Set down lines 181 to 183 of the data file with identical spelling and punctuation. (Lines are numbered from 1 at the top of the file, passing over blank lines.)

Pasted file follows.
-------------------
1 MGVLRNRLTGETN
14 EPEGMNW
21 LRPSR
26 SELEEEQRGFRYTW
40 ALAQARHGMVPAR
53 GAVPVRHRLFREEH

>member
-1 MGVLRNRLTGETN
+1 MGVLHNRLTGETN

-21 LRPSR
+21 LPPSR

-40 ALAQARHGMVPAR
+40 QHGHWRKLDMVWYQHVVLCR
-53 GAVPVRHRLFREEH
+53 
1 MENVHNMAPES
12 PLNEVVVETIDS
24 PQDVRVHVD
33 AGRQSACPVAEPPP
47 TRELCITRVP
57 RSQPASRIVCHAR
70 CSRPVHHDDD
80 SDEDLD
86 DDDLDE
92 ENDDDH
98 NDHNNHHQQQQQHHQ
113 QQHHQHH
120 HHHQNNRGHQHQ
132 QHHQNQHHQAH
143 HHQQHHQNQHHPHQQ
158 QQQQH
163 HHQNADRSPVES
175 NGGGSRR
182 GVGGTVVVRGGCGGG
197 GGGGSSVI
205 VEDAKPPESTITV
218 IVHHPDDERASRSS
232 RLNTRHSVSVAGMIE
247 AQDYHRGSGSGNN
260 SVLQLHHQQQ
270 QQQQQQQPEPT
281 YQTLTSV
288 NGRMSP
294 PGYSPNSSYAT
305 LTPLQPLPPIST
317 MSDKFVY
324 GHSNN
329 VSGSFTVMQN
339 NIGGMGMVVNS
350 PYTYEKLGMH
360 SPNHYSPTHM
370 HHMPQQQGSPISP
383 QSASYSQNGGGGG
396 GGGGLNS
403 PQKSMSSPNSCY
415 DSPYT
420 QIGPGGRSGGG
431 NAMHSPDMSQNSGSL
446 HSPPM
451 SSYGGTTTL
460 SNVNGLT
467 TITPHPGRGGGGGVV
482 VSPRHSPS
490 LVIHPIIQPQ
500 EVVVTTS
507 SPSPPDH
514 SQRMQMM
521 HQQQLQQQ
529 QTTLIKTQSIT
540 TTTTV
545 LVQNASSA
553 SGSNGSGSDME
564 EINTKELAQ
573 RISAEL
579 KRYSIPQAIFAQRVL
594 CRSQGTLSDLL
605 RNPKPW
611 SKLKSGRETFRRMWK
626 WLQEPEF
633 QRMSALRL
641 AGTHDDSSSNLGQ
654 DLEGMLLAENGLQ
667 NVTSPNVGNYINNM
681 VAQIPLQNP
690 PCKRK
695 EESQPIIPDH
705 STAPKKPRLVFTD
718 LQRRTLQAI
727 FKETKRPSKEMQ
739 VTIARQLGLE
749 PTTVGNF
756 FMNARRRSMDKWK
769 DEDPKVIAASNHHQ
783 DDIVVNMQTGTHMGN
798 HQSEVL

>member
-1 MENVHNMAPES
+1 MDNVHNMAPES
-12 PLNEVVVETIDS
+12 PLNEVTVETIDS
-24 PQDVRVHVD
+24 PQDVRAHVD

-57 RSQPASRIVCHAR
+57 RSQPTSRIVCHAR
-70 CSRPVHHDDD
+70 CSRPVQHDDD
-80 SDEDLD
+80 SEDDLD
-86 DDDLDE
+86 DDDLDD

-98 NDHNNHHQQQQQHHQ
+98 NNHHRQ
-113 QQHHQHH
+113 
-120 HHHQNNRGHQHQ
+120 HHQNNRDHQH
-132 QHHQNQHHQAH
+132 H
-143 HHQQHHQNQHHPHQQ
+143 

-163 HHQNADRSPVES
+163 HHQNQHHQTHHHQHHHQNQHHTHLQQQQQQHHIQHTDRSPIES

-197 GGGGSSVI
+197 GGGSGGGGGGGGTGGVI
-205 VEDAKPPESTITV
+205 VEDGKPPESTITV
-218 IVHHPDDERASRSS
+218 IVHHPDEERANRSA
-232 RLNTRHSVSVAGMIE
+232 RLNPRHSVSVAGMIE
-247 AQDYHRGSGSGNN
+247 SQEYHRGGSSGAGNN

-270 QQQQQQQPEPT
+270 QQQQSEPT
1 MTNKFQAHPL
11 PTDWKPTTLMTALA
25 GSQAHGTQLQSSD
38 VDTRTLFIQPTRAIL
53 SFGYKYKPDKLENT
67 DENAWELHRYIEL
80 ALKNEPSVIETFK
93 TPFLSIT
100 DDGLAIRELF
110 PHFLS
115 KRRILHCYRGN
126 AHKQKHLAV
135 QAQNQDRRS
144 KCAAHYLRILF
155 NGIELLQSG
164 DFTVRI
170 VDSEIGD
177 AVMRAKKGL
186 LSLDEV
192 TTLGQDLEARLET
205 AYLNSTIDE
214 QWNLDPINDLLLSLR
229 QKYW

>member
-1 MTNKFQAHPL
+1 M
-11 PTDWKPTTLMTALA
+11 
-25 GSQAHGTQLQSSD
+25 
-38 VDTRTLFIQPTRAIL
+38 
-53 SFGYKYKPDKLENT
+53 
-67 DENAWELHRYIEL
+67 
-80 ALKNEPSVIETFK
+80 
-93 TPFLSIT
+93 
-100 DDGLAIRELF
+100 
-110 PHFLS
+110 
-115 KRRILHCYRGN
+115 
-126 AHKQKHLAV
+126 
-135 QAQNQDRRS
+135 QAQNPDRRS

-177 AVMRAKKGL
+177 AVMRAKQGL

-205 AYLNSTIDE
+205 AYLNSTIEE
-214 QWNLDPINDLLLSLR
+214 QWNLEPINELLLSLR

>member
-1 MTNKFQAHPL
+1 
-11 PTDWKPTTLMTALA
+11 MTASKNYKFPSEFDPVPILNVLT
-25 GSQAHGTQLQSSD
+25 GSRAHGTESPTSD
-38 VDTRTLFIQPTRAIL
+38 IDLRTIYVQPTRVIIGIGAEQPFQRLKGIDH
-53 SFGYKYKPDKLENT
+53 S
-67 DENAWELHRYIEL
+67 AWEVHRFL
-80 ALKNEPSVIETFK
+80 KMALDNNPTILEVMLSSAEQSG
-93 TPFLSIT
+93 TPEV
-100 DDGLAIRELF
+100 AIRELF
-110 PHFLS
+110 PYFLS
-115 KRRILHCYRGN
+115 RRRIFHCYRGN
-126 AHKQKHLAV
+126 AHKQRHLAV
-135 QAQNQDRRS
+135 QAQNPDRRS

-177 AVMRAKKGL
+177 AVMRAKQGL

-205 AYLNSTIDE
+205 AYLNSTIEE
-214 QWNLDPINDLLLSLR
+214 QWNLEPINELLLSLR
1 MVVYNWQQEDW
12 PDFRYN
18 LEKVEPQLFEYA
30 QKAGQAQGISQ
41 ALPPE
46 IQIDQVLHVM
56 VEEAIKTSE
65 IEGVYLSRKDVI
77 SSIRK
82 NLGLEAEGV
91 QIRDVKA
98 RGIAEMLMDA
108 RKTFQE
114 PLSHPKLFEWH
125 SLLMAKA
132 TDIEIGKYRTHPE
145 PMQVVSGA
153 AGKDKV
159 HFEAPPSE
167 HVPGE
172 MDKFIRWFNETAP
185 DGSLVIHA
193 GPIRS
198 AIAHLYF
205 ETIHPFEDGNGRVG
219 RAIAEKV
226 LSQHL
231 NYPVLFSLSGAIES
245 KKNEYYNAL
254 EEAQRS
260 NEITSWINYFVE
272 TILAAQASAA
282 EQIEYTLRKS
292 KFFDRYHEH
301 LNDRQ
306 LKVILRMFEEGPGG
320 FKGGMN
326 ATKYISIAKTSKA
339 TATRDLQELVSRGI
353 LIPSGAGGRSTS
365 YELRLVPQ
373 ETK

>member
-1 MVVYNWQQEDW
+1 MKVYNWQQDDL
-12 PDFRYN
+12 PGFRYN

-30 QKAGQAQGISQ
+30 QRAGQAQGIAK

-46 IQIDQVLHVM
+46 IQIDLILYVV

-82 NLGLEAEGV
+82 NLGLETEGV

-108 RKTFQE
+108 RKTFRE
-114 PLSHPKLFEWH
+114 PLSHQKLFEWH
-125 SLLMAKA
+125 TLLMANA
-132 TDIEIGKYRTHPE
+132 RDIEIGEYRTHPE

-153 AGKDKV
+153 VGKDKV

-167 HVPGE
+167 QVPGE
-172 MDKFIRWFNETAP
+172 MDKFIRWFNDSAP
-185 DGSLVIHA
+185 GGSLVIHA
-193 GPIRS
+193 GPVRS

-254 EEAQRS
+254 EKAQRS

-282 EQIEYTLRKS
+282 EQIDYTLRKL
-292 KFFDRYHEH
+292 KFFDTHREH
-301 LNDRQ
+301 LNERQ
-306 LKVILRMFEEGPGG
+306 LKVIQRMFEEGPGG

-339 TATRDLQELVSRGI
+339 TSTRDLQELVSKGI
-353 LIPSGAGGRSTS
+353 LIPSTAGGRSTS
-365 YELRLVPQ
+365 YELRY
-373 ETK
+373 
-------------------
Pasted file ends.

-126 AHKQKHLAV
+126 
-135 QAQNQDRRS